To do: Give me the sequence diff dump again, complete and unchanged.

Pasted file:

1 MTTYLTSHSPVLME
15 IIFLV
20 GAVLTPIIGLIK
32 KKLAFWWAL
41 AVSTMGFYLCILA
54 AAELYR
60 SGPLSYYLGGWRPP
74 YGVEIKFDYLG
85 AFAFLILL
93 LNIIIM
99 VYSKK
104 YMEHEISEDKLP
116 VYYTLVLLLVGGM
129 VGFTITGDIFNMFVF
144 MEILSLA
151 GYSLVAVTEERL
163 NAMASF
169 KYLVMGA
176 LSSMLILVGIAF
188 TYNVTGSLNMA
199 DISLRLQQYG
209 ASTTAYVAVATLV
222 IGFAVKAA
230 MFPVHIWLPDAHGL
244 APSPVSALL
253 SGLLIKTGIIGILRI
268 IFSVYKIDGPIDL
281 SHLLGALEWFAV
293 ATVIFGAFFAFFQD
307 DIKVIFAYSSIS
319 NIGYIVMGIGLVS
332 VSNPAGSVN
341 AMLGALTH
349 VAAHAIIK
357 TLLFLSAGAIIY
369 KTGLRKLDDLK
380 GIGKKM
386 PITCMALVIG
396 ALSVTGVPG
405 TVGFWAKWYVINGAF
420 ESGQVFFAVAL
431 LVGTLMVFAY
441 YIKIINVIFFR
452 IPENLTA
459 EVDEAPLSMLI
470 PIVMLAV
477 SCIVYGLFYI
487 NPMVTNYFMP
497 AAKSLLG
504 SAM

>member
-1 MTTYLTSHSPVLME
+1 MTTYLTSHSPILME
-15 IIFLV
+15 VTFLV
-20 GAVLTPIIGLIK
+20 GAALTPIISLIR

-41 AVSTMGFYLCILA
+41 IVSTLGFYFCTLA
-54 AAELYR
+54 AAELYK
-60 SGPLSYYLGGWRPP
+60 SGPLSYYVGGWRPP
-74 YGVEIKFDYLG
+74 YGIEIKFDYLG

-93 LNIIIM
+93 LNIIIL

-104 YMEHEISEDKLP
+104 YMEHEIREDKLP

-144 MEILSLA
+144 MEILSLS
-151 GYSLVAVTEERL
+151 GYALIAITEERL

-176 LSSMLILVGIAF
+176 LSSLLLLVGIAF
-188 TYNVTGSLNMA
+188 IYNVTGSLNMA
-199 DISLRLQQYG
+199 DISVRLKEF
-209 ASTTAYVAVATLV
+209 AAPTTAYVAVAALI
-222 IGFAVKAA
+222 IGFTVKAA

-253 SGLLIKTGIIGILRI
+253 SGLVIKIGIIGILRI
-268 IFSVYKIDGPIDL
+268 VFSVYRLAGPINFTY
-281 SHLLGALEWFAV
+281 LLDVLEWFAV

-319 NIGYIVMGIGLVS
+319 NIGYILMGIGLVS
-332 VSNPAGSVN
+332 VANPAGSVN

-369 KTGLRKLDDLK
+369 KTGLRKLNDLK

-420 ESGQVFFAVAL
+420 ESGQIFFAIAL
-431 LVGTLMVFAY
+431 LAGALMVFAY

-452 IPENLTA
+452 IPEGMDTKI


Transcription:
1 MTTYLTSHSPVLME
15 IIFLV
20 GAVLTPIIGLIK
32 KKLAFWWAL
41 AVSTMGFYLCILA
54 AAELYR
60 SGPLSYYLGGWRPP
74 YGVEIKFDYLG
85 AFAFLILL
93 LNIIIM
99 VYSKK
104 YMEHEISEDKLP
116 VYYTLVLLLVGGM
129 VGFTITGDIFNMFVF
144 MEILSLA
151 GYSLVAVTEERL
163 NAMASF
169 KYLVMGA
176 LSSMLILVGIAF
188 TYNVTGSLNMA
199 DISLRLQQYG
209 ASTTAYVAVATLV
222 IGFAVKAA
230 MFPVHIWLPDAHGL
244 APSPVSALL
253 SGLLIKTGIIGILRI
268 IFSVYKIDGPIDL
281 SHLLGALEWFAV
293 ATVIFGAFFAFFQD
307 DIKVIFAYSSIS
319 NIGYIVMGIGLVS
332 VSNPAGSVN
341 AMLGALTH
349 VAAHAIIK
357 TLLFLSAGAIIY
369 KTGLRKLDDLK
380 GIGKKM
386 PITCMALVIG
396 ALSVTGVPG
405 TVGFWAKWYVINGAF
420 ESGQVFFAVAL
431 LVGTLMVFAY
441 YIKIINVIFFR
452 IPENLTA
459 EVDEAPLSMLI
470 PIVMLAV
477 SCIVYGLFYI
487 NPMVTNYFMP
497 AAKSLLG
504 SAM

>member
-1 MTTYLTSHSPVLME
+1 MTTYLTSHSPILME
-15 IIFLV
+15 VTFLV
-20 GAVLTPIIGLIK
+20 GAALTPIISLIR

-41 AVSTMGFYLCILA
+41 IVSTLGFYFCTLA
-54 AAELYR
+54 AAELYK
-60 SGPLSYYLGGWRPP
+60 SGPLSYYVGGWRPP
-74 YGVEIKFDYLG
+74 YGIEIKFDYLG

-93 LNIIIM
+93 LNIIIL

-104 YMEHEISEDKLP
+104 YMEHEIREDKLP

-144 MEILSLA
+144 MEILSLS
-151 GYSLVAVTEERL
+151 GYALIAITEERL

-176 LSSMLILVGIAF
+176 LSSLLLLVGIAF
-188 TYNVTGSLNMA
+188 IYNVTGSLNMA
-199 DISLRLQQYG
+199 DISVRLKEF
-209 ASTTAYVAVATLV
+209 AAPTTAYVAVAALI
-222 IGFAVKAA
+222 IGFTVKAA

-253 SGLLIKTGIIGILRI
+253 SGLVIKIGIIGILRI
-268 IFSVYKIDGPIDL
+268 VFSVYRLAGPINFTY
-281 SHLLGALEWFAV
+281 LLDVLEWFAV

-319 NIGYIVMGIGLVS
+319 NIGYILMGIGLVS
-332 VSNPAGSVN
+332 VANPAGSVN

-369 KTGLRKLDDLK
+369 KTGLRKLNDLK

-420 ESGQVFFAVAL
+420 ESGQIFFAIAL
-431 LVGTLMVFAY
+431 LAGALMVFAY

-452 IPENLTA
+452 IPEGMDTKI